Archive for October 2004

Fondue!

October 30, 2004

Fondue Pot

Had a fondue party last night! The party was a smashing success, in the relaxing sitting around talking for a few hourse sense. It was nearly perfect. It was a bit hot in my house, and I had to split the pots across different electrical circuits to keep the power on. :-)

We borrowed 1 and purchased 3 of the pot pictured above for about $20 a piece.

I was afraid that we were going to have an accident and spill hot oil on somebody. Fortunately I found that the electical cords for these pots are held on by a magnet, so it’s unlikely you would yank a pot off a table by pulling the cord if you are careful. Like don’t let the cord wrap around the legs of the pot, etc.

Advertisements

Today’s Woot

October 29, 2004

Oh I want this. Bad. But I’m only willing to pay $75.

Fedora

October 29, 2004

In past months the amount of community complaining at Fedora has significantly decreased, I think, due in large part to Red Hat making a concerted effort to talk to engage the community.

I’ve got a quite a bit of respect for Seth Vidal. Seth has generally been among more vocal critics, but stuck it out and kept working on his volunteer project. He just wrote up a pretty fair piece assessing where things stand at Fedora, from the community perspective.

Interest Only vs. 80-15-5

October 28, 2004

Update: Don’t read this. It’s drivel.

A coworker and I had a long discussion today. He’s buying a house and has been crunching numbers trying to make sure he gets the best deal on his loan. It was a fascinating exercise to try to figure out how the 80-15-5 technique would work with a pair interest only loans.

First, a little background. An interest only loan works like a savings account in reverse. A lender gives you a boatload of money. You pay them interest on that money for an agreed upon period of time. At the end of that period of time you have to give all the money back. To pay down the loan over time you overpay your payment. You are on your own to figure out how much extra to pay. In my loan program, my payment goes down every year as I pay down principal. Cool.

Second, a little more background. Most conventional loans require the borowwer to put down 20% of the loan value in cash. If the borrower doesn’t, that equity has to be insured. Mortgage insurance insures the loan for the benefit of the lender, in case the borrower defaults. The insurance only covers 20-30% of the loan value, but if paid, it increases the odds that the bank will not lose money when the propery is sold following foreclosure. Once the borrower has 20% equity in the home they purchased, the mortage insurance can be removed.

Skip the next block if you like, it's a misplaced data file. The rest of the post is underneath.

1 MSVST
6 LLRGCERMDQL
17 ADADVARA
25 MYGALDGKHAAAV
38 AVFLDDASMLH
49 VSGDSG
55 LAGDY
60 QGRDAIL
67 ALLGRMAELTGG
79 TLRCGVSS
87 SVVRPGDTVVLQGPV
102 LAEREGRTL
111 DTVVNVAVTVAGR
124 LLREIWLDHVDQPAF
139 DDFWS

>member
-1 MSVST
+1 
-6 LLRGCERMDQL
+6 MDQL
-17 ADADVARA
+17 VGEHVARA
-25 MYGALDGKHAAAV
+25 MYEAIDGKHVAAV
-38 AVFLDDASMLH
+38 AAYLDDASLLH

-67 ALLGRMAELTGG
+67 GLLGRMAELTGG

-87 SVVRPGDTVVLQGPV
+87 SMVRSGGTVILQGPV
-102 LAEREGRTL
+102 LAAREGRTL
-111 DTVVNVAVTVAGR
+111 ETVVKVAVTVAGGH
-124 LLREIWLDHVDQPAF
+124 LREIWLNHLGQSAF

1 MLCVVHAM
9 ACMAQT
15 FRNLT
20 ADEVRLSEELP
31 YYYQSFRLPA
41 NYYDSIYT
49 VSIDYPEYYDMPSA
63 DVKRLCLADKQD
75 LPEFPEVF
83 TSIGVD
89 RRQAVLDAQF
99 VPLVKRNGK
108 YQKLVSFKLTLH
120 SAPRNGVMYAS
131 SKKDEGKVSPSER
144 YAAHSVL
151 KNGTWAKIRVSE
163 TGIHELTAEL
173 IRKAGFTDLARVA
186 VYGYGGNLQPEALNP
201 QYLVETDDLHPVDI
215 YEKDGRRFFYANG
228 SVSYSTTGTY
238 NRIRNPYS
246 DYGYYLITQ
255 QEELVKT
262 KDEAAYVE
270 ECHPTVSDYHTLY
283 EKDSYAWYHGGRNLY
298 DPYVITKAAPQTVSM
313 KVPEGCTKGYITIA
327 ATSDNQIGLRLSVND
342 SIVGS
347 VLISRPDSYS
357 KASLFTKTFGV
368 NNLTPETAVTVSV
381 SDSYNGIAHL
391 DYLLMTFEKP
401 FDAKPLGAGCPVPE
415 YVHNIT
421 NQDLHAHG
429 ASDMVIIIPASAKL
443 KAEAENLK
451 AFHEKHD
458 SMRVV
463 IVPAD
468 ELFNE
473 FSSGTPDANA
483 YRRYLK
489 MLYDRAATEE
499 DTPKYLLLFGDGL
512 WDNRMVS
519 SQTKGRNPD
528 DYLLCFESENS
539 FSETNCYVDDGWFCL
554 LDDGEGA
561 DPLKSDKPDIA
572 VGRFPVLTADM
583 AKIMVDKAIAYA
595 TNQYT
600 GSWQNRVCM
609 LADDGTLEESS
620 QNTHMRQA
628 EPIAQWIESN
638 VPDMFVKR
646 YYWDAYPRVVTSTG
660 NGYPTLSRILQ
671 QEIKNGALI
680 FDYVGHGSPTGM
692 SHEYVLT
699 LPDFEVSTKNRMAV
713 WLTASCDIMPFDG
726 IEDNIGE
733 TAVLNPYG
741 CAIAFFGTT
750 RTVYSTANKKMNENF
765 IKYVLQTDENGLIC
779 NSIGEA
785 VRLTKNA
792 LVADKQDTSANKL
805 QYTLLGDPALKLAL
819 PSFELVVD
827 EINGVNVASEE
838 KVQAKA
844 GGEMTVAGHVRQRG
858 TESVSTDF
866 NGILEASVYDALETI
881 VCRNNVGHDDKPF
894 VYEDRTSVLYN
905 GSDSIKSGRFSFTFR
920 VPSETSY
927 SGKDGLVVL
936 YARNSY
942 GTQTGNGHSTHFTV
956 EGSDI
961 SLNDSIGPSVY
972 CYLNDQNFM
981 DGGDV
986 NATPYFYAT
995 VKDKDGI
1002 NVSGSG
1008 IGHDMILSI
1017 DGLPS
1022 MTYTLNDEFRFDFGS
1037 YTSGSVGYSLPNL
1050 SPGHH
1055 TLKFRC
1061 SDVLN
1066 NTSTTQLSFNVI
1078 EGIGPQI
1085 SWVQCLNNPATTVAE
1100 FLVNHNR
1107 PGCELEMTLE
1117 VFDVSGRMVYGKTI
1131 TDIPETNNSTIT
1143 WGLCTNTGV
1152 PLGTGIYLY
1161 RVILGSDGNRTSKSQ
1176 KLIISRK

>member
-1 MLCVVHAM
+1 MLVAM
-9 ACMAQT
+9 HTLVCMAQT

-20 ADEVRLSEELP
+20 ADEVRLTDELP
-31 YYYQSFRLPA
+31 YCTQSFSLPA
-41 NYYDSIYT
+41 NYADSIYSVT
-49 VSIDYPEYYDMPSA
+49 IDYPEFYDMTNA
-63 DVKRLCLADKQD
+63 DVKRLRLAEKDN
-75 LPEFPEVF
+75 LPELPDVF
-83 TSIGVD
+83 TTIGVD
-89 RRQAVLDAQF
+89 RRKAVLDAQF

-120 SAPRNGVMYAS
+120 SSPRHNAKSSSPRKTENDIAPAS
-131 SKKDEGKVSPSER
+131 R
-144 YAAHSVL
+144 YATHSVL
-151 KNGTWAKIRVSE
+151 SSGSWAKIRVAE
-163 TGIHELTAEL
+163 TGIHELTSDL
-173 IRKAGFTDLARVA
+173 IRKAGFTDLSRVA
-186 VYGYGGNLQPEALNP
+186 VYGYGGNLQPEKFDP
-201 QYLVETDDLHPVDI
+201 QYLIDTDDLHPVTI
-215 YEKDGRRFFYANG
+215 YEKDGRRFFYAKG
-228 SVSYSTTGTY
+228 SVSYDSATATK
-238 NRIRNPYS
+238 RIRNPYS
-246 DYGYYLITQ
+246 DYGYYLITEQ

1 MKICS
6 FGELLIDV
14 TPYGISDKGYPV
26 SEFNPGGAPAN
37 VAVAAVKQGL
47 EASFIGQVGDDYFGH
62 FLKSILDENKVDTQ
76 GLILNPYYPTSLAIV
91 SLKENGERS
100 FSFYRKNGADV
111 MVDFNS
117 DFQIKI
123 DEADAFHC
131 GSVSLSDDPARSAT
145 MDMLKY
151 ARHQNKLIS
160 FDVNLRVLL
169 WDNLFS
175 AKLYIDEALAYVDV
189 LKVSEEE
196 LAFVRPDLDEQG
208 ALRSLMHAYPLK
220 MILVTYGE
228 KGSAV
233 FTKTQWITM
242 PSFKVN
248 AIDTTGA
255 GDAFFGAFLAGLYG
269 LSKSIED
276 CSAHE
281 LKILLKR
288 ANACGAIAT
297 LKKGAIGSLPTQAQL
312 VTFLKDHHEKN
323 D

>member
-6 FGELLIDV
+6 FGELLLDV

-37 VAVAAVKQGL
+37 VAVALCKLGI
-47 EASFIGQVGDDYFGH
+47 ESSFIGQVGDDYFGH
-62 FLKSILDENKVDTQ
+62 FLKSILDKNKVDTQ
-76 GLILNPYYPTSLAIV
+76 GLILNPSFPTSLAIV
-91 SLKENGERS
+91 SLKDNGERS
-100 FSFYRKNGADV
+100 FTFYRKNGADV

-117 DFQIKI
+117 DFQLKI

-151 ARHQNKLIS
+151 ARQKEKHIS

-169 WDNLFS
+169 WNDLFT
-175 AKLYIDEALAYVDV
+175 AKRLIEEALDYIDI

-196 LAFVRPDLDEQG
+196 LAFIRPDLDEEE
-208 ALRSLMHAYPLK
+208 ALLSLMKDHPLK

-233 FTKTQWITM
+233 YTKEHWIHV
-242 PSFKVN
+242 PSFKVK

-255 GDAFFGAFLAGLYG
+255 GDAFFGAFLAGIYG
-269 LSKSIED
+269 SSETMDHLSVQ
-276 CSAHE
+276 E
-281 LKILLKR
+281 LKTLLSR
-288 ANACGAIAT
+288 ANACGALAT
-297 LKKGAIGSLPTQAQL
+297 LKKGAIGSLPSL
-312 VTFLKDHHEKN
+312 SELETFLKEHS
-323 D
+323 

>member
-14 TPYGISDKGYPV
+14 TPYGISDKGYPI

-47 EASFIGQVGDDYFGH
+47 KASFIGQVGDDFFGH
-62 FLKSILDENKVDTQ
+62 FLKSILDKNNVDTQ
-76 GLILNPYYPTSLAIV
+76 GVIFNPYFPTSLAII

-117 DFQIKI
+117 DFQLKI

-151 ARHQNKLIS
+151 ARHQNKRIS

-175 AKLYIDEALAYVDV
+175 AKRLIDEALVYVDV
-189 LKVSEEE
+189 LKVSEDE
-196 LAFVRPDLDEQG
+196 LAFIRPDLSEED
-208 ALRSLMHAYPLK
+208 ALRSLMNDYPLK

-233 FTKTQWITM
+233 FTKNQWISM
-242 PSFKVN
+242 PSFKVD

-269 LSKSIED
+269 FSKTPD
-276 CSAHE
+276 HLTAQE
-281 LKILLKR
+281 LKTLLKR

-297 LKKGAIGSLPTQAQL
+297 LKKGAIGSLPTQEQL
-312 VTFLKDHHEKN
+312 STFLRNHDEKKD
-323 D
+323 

Mortgage insurance isn’t free. It’s paid for by the borowwer. It could easily add $50 a month to a loan payment. So often borrowers will go to extraordinary lengths to avoid having to pay it.

80-15-5 is a plan where a borrower takes out two mortgages on a house. The first is for 80% of the loan. The second is for 15% of the loan; it covers the down payment of the first mortage. The last 5% is the down payment the buyer must pay.

On a 80-15-5 the buyer generally works to pay the second mortage down as quickly as possible.

So a buyer unable or unwilling to put down 20% for a loan can choose to pay for mortgage insurance or a first and second mortgage at the same time. The second mortgage tends to be more expensive, maybe by a couple percent, and will have a shorter term, further increasing the payment.

Throwing interest only loans at the problem makes for some interesting mathematics. Would an interest only loan be best as just a 95% loan + PMI? Or should you go ahead and split it into a first and second mortgage? If you did split the mortgage? What’s the best way to pay it down and pull your payment down?

In an hour we couldn’t figure it all out, but it was an interesting discussion.

Cable

October 27, 2004

I just turned satellite TV back on. I hate being confined to network programming, because a lot of it is, in my opinion, trash. To save a couple of bucks I switched to this plan. It’s a surprise for my wife. So, for the next hour or so, don’t tell her. :-)

Hardware Failure

October 26, 2004

Never heard of hardware failing this way.

Jeff Licquia on The Invisible Candidate

October 25, 2004

Jeff Licquia describes why he will vote for Bayh instead of the invisible republican candidate. Sick thing is, even though I disagree, and will vote for the Republican, I can’t remember the candidate’s name. I blush.